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The AICPA called on the IRS to start a dialogue on how small business taxpayers may provide accounting software files requested by the IRS in an audit examination without also turning over confidential information, data for tax years not under examination or other material not relevant to the request.


The IRS says that electronic data reviews will lead to quicker audit resolution than paper-based ones, with fewer requests for follow-up information, and will reduce taxpayer burden.


In a letter to the commissioner of the IRS’ Small Business/Self-Employed Division (, Patricia Thompson, chair of the AICPA’s Tax Executive Committee, said separating data on records prepared with software programs such as QuickBooks or Peachtree can be difficult for owners of smaller businesses, and therefore the IRS should provide them appropriate safeguards.


“[B]ecause the small business taxpayer often maintains his own accounting software file and is not a trained bookkeeper or accountant, the data in the software file is not necessarily directly relevant to the IRS examination,” she said.




Among answers to questions on the new preparer tax identification number requirements the IRS has recently posted on its PTIN FAQ Web page ( are:

  • A CPA or attorney is not required to obtain a PTIN if the CPA or attorney only advises a client regarding a claim for refund that neither the CPA or attorney nor any other person in the CPA’s or attorney’s firm is required to sign (“Scenarios,” no. 10). However, the CPA or attorney in this instance still is a nonsigning preparer potentially subject to penalty under IRC § 6694 if the CPA or attorney has prepared all or a significant portion of the claim for refund.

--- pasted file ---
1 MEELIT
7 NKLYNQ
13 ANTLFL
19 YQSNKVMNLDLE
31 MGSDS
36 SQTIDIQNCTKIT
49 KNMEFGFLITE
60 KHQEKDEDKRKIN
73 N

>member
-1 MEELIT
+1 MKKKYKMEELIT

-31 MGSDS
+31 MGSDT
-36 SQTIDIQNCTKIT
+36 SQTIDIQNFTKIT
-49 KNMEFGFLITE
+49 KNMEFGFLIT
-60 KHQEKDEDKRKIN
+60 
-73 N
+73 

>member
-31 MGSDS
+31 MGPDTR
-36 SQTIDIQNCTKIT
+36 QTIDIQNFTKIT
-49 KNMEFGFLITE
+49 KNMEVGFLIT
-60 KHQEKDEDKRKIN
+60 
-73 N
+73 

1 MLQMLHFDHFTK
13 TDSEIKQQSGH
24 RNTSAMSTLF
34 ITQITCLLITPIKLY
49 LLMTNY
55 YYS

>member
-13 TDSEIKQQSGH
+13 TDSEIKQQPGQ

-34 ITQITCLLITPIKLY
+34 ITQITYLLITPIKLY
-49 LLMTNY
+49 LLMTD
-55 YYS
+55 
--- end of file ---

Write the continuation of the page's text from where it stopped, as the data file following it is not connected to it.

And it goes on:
• Forms 8955-SSA, Annual Registration Statement Identifying Separated Participants With Deferred Vested Benefits, and 5558, Application for Extension of Time to File Certain Employee Plan Returns, are considered part of the “Form 5500 series” of tax returns whose preparation Notice 2011-6 exempts from the PTIN requirement, when prepared in conjunction with a Form 5500, Annual Return/Report of Employee Benefit Plan, or application for an extension of time to file one (“Scenarios,” no. 9).




The IRS issued guidance (Revenue Procedure 2011-26) on how taxpayers can deduct 100% of the cost of qualified business property placed in service in 2011 under rules enacted last year.


The Tax Relief, Unemployment Insurance Reauthorization, and Job Creation Act of 2010 (PL 111-312) allows taxpayers to deduct 100% of the cost of certain business property acquired after Sept. 8, 2010, and before Jan. 1, 2012, and placed in service before Jan. 1, 2012 (or before Jan. 1, 2013, in the case of certain property). In addition, the act extended the placed-in-service date for property to qualify for a 50% additional first-year depreciation deduction to before Jan. 1, 2013 (or before Jan. 1, 2014, for certain property).


The revenue procedure spells out the requirements property must meet to be eligible for 100% bonus depreciation. Special requirements apply to self-constructed property. It also specifies how the 100% bonus depreciation rules coordinate with other Code sections, including various tax credits and the IRC § 280F limitations on passenger automobiles.




The IRS issued final regulations (TD 9516) regarding disclosure of return information in connection with written contracts between the IRS and whistleblowers or their legal representatives.